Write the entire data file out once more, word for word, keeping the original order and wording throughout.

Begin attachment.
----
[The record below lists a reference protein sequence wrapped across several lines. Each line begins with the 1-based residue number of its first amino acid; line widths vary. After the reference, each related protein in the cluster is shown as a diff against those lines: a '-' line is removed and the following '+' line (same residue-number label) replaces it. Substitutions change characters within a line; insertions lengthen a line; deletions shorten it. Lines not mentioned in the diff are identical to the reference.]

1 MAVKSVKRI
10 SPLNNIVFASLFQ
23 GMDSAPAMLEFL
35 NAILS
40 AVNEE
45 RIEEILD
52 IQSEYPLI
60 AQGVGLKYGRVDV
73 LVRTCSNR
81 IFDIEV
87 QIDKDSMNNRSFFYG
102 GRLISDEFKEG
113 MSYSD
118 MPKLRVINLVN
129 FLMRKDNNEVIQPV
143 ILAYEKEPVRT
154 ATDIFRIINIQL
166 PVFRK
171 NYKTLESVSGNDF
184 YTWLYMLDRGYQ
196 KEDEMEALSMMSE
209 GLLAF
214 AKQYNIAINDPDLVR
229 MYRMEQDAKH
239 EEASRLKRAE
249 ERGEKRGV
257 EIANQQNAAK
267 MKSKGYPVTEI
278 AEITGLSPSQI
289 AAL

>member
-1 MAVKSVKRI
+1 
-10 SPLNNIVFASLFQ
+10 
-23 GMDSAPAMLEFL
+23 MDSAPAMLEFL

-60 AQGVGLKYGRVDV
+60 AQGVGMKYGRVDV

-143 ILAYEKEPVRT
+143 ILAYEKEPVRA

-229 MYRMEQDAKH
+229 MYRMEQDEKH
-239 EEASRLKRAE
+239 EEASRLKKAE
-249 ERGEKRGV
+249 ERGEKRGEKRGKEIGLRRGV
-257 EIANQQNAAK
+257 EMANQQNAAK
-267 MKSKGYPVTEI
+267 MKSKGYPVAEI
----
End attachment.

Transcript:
[The record below lists a reference protein sequence wrapped across several lines. Each line begins with the 1-based residue number of its first amino acid; line widths vary. After the reference, each related protein in the cluster is shown as a diff against those lines: a '-' line is removed and the following '+' line (same residue-number label) replaces it. Substitutions change characters within a line; insertions lengthen a line; deletions shorten it. Lines not mentioned in the diff are identical to the reference.]

1 MAVKSVKRI
10 SPLNNIVFASLFQ
23 GMDSAPAMLEFL
35 NAILS
40 AVNEE
45 RIEEILD
52 IQSEYPLI
60 AQGVGLKYGRVDV
73 LVRTCSNR
81 IFDIEV
87 QIDKDSMNNRSFFYG
102 GRLISDEFKEG
113 MSYSD
118 MPKLRVINLVN
129 FLMRKDNNEVIQPV
143 ILAYEKEPVRT
154 ATDIFRIINIQL
166 PVFRK
171 NYKTLESVSGNDF
184 YTWLYMLDRGYQ
196 KEDEMEALSMMSE
209 GLLAF
214 AKQYNIAINDPDLVR
229 MYRMEQDAKH
239 EEASRLKRAE
249 ERGEKRGV
257 EIANQQNAAK
267 MKSKGYPVTEI
278 AEITGLSPSQI
289 AAL

>member
-1 MAVKSVKRI
+1 
-10 SPLNNIVFASLFQ
+10 
-23 GMDSAPAMLEFL
+23 MDSAPAMLEFL

-60 AQGVGLKYGRVDV
+60 AQGVGMKYGRVDV

-143 ILAYEKEPVRT
+143 ILAYEKEPVRA

-229 MYRMEQDAKH
+229 MYRMEQDEKH
-239 EEASRLKRAE
+239 EEASRLKKAE
-249 ERGEKRGV
+249 ERGEKRGEKRGKEIGLRRGV
-257 EIANQQNAAK
+257 EMANQQNAAK
-267 MKSKGYPVTEI
+267 MKSKGYPVAEI